A cheerful post just in time for the holidays!
Such preferences nevertheless remain highly popular, since their benefits are more obvious and immediate than the benefits of lower rates. “The dirty little secret is that the largest special interests are us—the vast majority of U.S. taxpayers,” Olson writes. “We cannot pretend that broadening the tax base means eliminating someone else’s tax break while preserving our own.”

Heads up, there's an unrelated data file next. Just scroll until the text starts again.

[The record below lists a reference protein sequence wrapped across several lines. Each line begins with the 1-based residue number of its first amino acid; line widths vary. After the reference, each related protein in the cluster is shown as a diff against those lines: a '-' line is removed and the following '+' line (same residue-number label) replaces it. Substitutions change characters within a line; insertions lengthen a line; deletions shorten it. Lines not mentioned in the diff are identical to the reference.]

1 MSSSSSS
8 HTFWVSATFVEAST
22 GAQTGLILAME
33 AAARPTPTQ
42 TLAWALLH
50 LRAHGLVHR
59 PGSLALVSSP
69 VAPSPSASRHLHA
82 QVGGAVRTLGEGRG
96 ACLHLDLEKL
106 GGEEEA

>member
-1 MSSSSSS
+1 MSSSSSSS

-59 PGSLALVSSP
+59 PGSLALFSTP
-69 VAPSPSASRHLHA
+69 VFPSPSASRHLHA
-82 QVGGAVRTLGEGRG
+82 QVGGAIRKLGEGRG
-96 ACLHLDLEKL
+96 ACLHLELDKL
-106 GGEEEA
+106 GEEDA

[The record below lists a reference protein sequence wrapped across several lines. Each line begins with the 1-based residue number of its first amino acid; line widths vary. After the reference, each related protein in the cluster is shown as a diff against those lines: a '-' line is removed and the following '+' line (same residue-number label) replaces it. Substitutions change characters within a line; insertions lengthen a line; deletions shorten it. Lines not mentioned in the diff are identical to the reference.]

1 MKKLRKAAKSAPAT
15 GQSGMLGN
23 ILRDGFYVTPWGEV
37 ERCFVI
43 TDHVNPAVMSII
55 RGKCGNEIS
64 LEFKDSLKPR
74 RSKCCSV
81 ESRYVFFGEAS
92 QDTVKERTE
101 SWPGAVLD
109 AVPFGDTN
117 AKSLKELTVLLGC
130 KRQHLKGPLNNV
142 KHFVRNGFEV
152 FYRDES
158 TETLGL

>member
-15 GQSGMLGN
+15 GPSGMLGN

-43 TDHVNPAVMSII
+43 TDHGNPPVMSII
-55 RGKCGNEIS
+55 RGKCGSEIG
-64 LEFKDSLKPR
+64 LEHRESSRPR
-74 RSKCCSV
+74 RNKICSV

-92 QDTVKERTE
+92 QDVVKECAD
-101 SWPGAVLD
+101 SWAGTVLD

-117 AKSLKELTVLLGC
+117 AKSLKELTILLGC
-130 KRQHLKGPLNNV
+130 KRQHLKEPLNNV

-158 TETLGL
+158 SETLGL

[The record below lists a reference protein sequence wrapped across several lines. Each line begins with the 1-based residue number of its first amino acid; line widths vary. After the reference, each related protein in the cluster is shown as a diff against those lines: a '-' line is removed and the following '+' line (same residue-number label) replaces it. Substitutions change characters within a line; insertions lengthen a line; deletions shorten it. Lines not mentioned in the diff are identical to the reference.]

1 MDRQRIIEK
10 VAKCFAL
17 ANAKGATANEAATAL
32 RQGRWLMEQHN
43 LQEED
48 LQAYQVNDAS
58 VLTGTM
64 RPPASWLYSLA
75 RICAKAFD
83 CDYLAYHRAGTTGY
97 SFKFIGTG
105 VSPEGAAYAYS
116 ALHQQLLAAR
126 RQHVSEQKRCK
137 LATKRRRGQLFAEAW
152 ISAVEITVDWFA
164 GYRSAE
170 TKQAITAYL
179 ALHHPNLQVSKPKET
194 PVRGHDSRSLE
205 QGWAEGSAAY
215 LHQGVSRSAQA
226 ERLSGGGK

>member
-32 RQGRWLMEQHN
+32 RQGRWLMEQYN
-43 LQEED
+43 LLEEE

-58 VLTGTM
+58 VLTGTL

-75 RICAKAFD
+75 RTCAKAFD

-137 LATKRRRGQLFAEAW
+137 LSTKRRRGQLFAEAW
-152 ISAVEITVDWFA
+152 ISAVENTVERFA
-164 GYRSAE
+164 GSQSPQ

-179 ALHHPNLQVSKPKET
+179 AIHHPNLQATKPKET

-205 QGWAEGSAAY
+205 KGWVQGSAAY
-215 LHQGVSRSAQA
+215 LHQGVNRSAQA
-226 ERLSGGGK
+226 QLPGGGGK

Here is another pretense that stands in the way of a simpler, fairer, more efficient tax code: the idea that politicians can improve our decisions by using tax preferences to encourage officially approved behavior, whether it’s giving to charity, going to college, adopting children, investing in research, converting corn into fuel, or buying a house, a hybrid car, or a health insurance policy. It’s bad enough that the government forcibly extracts a share of our income; it should not presume to direct the spending of the rest.